Let’s now examine each exit path available to business owners.


Owners who consider transferring their businesses to family members usually do so for a host of non-financial reasons. These reasons include:

  • Put the company in the hands of a known entity—specifically one’s own flesh and blood—who the owner believes will run the company as s/he did.
  • Perpetuate the company’s mission or culture.
  • Keep the company in the community; and
  • Allow the owner to remain involved in the company.

The major disadvantage to a transfer to family members is the owner’s heightened exposure to financial risk. In almost all cases, family members are incapable of paying an owner the amount of cash s/he wants or needs for the company. As a result, owners remain tied to the company’s future financial performance. To mitigate this risk, most owners choose to stay active with the company to ensure its (and their own) financial success.

Since family-member buyers have limited financial resources, owners often receive little or no cash at closing. That’s a clear disadvantage to owners who must convert their largest, illiquid assets (their companies) into cash for retirement.

Realistically, all owners are not blessed with children able and willing to assume ownership of a company that is much larger and more complex than when its owner was the child’s age. Even children who have demonstrated success in managerial roles may not be equipped to assume the responsibility of ownership.

In summary, the disadvantages to an owner of a family transfer are:

  • Without planning* there is little or no cash at closing available for the owner’s retirement.
  • On-going financial risk to the owner.
  • Requires owner involvement in company post-closing
  • Children may be unable or unwilling to assumethe ownership role.
  • Family issues complicate treating all children fairly or equally. *Planning—well in advance of one’s departure date—can minimize or eliminate many of these disadvantages.


In terms of advantages and disadvantages, the sale to key employees is remarkably similar to the transfer to family members. (Recall that Larry’s exit strategy involved a transfer to key employees.) So similar are the two paths that if you substitute “key employee” for “family member,” the advantage/disadvantage lists are the same.

The owner who considers a transfer to key employees hopes to achieve the same objectives as the owner transferring to a family member.

  • Put the company in the hands of a known entity.
  • Perpetuate the company’s mission or culture.
  • Keep the company in the community.
  • Allow the owner to remain involved in the company.
  • Achieve financial security.

The perils of this exit route are the same as those present in the family transfer:

  • Without planning there is little or no cash at closing available for the owner’s retirement.
  • Owner experiences on- going financial risk.
  • Requires owner involvement in company post-closing.
  • Employees may be unable or unwilling to assume the ownership role.

Many of these disadvantages can be minimized if owners begin planning this type of transfer well in advance of their departure dates. For more information, please contact us for our White Paper, “Transferring Your Company to Key Employees.”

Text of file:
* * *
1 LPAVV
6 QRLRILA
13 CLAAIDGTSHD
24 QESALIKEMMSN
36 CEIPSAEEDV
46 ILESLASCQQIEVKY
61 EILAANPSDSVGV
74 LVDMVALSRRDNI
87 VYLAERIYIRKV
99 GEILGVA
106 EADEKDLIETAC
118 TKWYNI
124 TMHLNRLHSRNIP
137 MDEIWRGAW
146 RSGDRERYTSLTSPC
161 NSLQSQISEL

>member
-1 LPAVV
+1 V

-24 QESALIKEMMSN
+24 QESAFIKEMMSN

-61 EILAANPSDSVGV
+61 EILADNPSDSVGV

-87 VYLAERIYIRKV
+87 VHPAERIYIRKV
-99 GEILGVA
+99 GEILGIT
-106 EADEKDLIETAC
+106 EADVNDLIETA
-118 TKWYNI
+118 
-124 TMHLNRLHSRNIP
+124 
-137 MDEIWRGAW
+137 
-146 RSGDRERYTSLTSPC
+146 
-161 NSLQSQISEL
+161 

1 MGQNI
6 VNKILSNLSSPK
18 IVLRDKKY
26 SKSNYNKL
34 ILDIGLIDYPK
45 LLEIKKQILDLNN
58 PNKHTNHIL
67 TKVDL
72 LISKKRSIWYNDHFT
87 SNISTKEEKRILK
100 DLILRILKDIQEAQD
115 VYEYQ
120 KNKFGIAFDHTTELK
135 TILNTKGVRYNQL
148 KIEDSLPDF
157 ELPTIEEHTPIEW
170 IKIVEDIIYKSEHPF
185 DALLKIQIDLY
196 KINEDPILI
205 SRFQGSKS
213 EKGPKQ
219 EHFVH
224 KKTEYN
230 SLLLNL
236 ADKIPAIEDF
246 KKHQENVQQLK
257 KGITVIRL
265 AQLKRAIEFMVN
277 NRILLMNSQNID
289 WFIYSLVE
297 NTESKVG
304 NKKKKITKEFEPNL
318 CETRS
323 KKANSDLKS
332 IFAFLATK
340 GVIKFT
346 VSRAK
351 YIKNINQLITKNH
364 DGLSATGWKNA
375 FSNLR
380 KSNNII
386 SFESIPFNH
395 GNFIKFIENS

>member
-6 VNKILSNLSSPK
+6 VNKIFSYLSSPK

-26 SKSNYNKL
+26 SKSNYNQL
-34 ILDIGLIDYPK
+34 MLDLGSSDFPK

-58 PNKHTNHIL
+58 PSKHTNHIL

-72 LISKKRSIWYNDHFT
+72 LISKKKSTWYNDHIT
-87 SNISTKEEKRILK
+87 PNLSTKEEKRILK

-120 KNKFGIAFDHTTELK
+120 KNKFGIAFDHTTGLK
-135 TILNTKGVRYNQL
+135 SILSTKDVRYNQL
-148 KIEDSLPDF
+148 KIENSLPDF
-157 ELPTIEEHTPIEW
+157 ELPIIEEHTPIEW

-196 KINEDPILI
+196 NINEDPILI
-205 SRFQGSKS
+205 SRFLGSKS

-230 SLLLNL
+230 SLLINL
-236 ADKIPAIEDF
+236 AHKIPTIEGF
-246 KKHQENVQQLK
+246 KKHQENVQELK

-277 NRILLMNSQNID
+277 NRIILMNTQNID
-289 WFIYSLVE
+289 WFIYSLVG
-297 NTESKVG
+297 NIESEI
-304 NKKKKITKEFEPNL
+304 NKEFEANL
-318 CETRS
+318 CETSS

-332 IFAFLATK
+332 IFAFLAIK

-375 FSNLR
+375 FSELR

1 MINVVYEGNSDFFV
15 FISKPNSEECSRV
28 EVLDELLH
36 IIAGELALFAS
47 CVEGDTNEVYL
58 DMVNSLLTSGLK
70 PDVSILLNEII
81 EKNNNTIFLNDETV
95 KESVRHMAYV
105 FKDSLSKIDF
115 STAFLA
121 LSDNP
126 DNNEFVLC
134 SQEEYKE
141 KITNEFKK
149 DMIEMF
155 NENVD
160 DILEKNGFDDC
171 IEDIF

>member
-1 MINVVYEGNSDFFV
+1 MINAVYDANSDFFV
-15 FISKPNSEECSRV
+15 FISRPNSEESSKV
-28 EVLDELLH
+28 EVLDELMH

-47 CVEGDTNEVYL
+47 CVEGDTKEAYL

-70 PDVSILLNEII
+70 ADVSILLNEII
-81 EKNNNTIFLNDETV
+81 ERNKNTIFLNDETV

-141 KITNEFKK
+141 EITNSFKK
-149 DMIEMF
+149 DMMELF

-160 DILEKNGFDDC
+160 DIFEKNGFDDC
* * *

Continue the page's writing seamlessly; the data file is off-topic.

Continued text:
ESOPs are qualified retirement plans (typically profit sharing plans), in which all employees participate, that must invest primarily in the stock of the sponsoring employer.

Transfers to key employees and to ESOPs appeal to owners who wish to transfer their companies to known entities, perpetuate their companies’ mission or culture and keep their companies in their communities.

The owner who uses an ESOP to transfer to employees may enjoy three benefits that the owner in a standard transfer to key employees may not:

  • Beneficial tax treatment. Using an ESOP, an owner may be able to defer or avoid tax on the sale of the stock to the ESOP. Even more importantly, the company can pay for the owner’s stock with pre-tax dollars.
  • More cash sooner. The owner may be able to leave the closing table with all of the cash necessary for a financially secure retirement due to more favorable tax treatment, and the greater possibility of at least some outside financing.
  • Motivated work force. Perhaps because all employees participate indirectly in the benefit of ownership as ESOP participants, performance may improve. Studies, including one by Douglas Kruse and Joseph Blasi of Rutgers University, indicate that this can be the case.

Of course, not all aspects of the ESOP exit route benefit the owner. Disadvantages include:

  • Owners must take into account the cost and complexity of setting up and maintaining an ESOP.
  • At closing, owners may receive more cash than they would in other key employee transfers, but perhaps not as much as they would have had they sold to a strategic buyer.
  • In securing the ESOP loan, the owner’s assets may be tied to the company as collateral.
  • In many cases, key employees may not benefit as significantly as the owner might have anticipated nor as much as the employees may demand to stay on and run the company after the owner leaves.

Of course, good planning, well in advance of the owner’s exit—may substantially minimize or eliminate these disadvantages. Please see our White Paper “ESOP Opportunities” for ESOP planning tips.